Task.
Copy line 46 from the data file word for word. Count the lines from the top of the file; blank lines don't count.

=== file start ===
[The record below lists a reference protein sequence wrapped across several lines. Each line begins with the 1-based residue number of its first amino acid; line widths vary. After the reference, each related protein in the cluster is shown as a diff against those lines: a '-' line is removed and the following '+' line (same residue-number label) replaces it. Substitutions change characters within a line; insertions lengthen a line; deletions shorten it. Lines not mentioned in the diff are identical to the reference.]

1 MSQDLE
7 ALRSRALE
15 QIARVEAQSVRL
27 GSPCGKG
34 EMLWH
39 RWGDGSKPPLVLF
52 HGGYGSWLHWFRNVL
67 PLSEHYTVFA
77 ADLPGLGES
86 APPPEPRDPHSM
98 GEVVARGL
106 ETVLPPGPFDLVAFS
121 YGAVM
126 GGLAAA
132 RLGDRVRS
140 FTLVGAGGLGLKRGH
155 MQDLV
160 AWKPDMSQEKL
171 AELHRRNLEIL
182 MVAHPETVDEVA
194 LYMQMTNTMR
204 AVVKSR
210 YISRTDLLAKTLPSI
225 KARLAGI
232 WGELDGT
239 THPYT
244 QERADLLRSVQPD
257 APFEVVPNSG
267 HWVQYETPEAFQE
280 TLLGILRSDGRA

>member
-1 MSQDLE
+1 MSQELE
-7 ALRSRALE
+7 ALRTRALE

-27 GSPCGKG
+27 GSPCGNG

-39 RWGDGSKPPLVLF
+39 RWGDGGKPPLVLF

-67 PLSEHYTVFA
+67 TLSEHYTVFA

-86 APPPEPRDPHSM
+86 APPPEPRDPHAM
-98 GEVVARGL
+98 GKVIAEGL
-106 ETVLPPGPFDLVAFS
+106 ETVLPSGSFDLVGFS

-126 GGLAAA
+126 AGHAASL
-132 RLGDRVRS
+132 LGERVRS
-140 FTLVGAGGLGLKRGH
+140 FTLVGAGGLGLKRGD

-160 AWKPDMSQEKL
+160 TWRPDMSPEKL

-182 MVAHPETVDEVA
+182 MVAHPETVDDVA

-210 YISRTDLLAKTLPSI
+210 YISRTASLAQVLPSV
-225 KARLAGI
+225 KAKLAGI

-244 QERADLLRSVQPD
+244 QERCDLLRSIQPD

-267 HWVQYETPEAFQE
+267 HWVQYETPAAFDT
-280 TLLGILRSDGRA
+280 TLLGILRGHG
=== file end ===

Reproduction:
+98 GKVIAEGL